Today, in less-than-ideal conditions, I shot 45-47 for a 92. I had a stretch of seven bogeys in a row on the toughest stretch on the course (6-12), where there’s only one ‘breather’ hole, the last hole in that stretch. My iron play was the best it’s been in a while, and I had at least a par putt on 15 holes, four of those inside three feet, but I couldn’t make a thing.
I only hit one truly disappointing shot today. On the par-3 17th, I pulled a 7I about forty feet left of the green and ended up with triple, having a restricted backswing on my chip shot. But otherwise, a pretty fair day in wet/rainy conditions. I gave myself a chance to make some putts, which I’m really pleased about.
They also face goalies who stop a ton more shots.
Orr was good but he also, like Jack Nicklaus, played against weaker competition. I absolutely think Karlsson and Drew Doughty and other defensemen in the NHL could do what Bobby Orr did. Players are better athletes all around these days. The best defensemen right now is quite likely a better hockey player than the best in 1975. Not guaranteed, but likely.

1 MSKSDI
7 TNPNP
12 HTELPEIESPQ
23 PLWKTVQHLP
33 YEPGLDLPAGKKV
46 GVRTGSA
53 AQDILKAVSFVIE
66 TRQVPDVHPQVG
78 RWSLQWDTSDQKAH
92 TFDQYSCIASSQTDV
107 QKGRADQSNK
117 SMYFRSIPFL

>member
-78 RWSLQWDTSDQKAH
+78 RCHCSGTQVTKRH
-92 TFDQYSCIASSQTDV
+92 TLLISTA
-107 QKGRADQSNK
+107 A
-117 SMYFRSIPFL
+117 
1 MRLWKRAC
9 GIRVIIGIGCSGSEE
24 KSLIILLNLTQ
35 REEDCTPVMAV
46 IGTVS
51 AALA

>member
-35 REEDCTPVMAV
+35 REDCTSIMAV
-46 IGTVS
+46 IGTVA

Here are two things we now know to be true:
The odds of getting COVID-19 from a surface is incredibly small.
The odds of getting COVID-19 outdoors from brief encounters (a few minutes, even) with other people is incredibly small.
I think people are under the quite false impression that if you get one "viral particle" on you, you can become infected. The number appears to be at least 1000.
I think players like Karlson or Doughty are a pretty comparable style. They don't do what Orr did because they can't, not because they don't want to. Obviously the game has changed, but it's changed from when #99 changed too. In a way, that supports your argument as well, because I think Mario's game translate's better to today than Wayne's would.